Author Archives: marionwassenaar

Impact 10 Print Conference


Santander, Spain,  September 1st to 9th, 2018

It was certainly a wonderful encounter with a beautiful city, a large contingent of passionate print enthusiasts and a host of exciting venues, events, galleries, beaches and Cantabrian sunshine! Thanks to the wonderful organisers at SM Pro Art Circle.

I felt privileged to exhibit my burnt, compacted book, ‘Dreamwork’, at MUPAC, The Museum of Prehistory and Archaeology and I presented a paper on the projects undertaken in the Print Lab. I also submitted a print for the Mini Print Biennial at Centro de Arte Faro Cabo Mayor, the local lighthouse.


Estuary Art and Ecology Prize 2018

9 July – 19 August, 2018

I was thrilled to be announced winner of this year’s Estuary Art & Ecology Prize organised by Malcolm Smith Gallery, UXBRIDGE Arts & Culture in Howick, Auckland.

My work Unplugged responded to the Tāmaki Estuary, to underscore the ecological value of this vital waterway and encourage action against its pollution.

Artist statement:

The catalyst for this artwork is a book purchased in a charity shop, ‘Auckland Unplugged, Coping with Critical Infrastructure Failure’.* The book reports on the electricity blackout that disrupted Auckland’s central business district for five weeks over the summer of 1998 revealing a vulnerable city infrastructure requiring detailed risk evaluation in order to maintain efficiency. This crisis highlights our dependence not only on power supply but also town water supply and waste management and exacerbates a future of unsustainable uncertainty. These networks are interconnected with population growth and consumption placing huge demands on this post-industrial oasis. In attempting to create an artwork that conveys the adverse human impact on the environment, while acknowledging the waterways of the Tāmaki estuary and indeed the many contaminated waterways of Aotearoa, New Zealand, the book ‘Auckland Unplugged..’ is ironically reduced to pure carbon to be used as a filtering agent to hypothetically purify (or unblock) our polluted waters.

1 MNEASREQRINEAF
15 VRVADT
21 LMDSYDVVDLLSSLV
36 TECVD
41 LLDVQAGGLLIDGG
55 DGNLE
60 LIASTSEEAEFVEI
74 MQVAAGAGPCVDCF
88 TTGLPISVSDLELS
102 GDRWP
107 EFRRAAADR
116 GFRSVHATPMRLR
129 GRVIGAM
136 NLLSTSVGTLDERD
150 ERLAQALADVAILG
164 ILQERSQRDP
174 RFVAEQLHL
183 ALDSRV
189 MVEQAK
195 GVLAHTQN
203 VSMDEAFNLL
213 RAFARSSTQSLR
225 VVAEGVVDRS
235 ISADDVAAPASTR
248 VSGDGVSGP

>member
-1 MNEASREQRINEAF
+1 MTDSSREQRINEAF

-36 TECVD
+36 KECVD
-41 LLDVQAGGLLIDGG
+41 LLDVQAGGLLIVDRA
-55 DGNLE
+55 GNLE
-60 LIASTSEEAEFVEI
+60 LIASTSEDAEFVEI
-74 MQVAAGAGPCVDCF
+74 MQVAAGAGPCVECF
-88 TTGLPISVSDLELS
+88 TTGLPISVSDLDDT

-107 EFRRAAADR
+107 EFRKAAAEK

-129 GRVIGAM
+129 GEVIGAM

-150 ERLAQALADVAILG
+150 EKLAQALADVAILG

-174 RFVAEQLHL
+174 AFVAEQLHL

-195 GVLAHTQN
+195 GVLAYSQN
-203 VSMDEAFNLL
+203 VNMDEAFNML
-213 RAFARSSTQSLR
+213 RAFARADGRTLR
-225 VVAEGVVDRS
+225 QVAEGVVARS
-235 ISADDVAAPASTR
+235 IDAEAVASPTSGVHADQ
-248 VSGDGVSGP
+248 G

The artwork comprises the carbon remains of the book stored in a reagent bottle with the book title etched on the glass and photographic evidence of estuary water before and after filtration.

* Newlove, Lindy. Eric Stern, Lina Svedin. Lanham, Md. : Lexington Books, 2003

The judge, Paul Brobbel had this to say of my work:

“A work that stands askew from the other works in the exhibition. Unplugged is, on first consideration, a challenging artwork – intelligent with possibly an element of humour to some. But tilting at the political, the bureaucratic and the pathetic, this work adds a unique element of anger and aggression to the exhibition. Unplugged is still, like all the works here, optimistic, but the artist took a much more visceral ride to get there.”

Above is the original book and the carbon remains following slow pyrolysis. The ‘book’ was then crushed and used in a home made water filter.

Unplugged install

Unplugged, 2018

Unplugged opening

Exhibition opening 7th July, 2018

The Print Laboratory welcomes: The News Network


It was fantastic to be a part of The News Network group exhibition at the Forrester Gallery, Oamaru. The exhibition included custom prints produced in the Print Laboratory by Kipp, Maisie and BaT & Emboss as a fundraiser for the Forrester gallery. The prints are a response to the ornamental plaster ceiling rose in the main gallery.

Artists in the exhibition: Alison Alder, Marian Crawford, BaT & Emboss, Neil Emmerson, Richard Harding, Steve Lovett, Trent Walter and Marion Wassenaar.


mise en place

Mise en Place invite

mise en place is a joint exhibition with Kiri Mitchell that looks at the roles of women in the kitchen.